If a bout with Lopez can't be made there isn't many options out there for Nakatani to get a world title fight, though the one existing option is a bout with WBC champion Devin Haney. This is a bout that we wouldn't be surprised to see getting rumoured a lot in 2021. Nakatani wants a world title fight, as mentioned already, and Haney needs a good dance partner after struggling to get notable names in the ring with him. With Nakatani coming in hot after the win over Verdejo, and with his performance against Lopez in 2019 he makes for the perfect opponent for Haney, and an opponent who lets Haney measure up against Lopez. The bout would also be one that could allow Haney to actually look exciting, taking on a man who is there to be hit, and will let his own shots go, something we haven't seen much of from Haney's last two opponents. If we were the ones advising Haney right now, this is the bout we would pursue for him.
3-Shuichiro Yoshino (13-0, 10)
Nakatani is, right now, the hottest Japanese Lightweight, but yet he isn't the only Japanese fighter of note at 135lbs. Another is the OPBF, WBO Asia Pacific and Japanese champion Shuichiro Yoshino, who is currently ranked by all 4 world title bodies. This is perhaps the most obscure option out there, but to be the clear #1 in Japan, and to boost his world title opportunities this should certainly have some appeal to Nakatani. Likewise if you're Yoshino a win over Nakatani in Tokyo in 2021 would be huge for his career, and put him to a world title fight. It's really unlikely we'll see this one, but we'd be lying if we didn't say we'd love to see it headlining on a G+ card in the middle of next year, in a de facto world title eliminator, likely with the WBO.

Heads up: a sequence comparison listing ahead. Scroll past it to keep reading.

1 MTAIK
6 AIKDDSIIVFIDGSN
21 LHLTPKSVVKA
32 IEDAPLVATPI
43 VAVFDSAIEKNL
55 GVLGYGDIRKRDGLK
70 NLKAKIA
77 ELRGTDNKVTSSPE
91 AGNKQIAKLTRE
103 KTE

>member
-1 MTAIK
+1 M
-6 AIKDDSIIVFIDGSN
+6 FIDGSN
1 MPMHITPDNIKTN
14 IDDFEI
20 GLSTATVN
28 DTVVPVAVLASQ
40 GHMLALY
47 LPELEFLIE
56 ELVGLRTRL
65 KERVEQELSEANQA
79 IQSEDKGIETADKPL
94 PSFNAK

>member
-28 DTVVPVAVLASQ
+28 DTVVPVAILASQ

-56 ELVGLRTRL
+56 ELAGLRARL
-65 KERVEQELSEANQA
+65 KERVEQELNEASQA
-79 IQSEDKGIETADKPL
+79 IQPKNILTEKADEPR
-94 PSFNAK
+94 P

4-Richard Commey (29-3, 26)
We suspect Nakatani may become an avoided man at 135lbs given his win over Verdejo and how he ruined the opportunity of a Lopez Vs Verdejo bout. With that in mind it might make sense to match him with another avoided man, such as Ghana's Richard Commey, the former IBF champion. Commey, like Nakatani, is an awkward assignment for anyone in the division, and as a former champion he has some name value and a win over him means something. The bout should be relatively easy to make, for either the US or Japan, and could serve as a world title eliminator. For Nakatani the bout would be a real dangerous fighter, with Commey being a dynamite puncher, but the younger, fresher, less battle worn, and much taller, Nakatani should feel he has the tools to over-come Commey.
5-Denys Berinchyk (14-0, 8)
Staying with the idea of Nakatani being an unwanted opponent, and perhaos needing to find another avoided man, a bout between the Teiken Lightweight and Ukrainian Denys Berinchyk could make a lot of sense, and would be a highly interesting fight. Not only would this be two men who are very much avoided, but it would also be a clash between two of the leading WBO contenders, potentially even a final eliminator, and a bout between two men who's styles are different but should gel. Nakatani, as we all know, is a relatively basic fighter, with awkward dimensions, a good jab and freakish size, whilst Berinchyk is an aggression, combination punching greinder. Put these in the ring together and we could end up with something spectacular, and see the winner put right up in line for a WBO title fight in late 2021.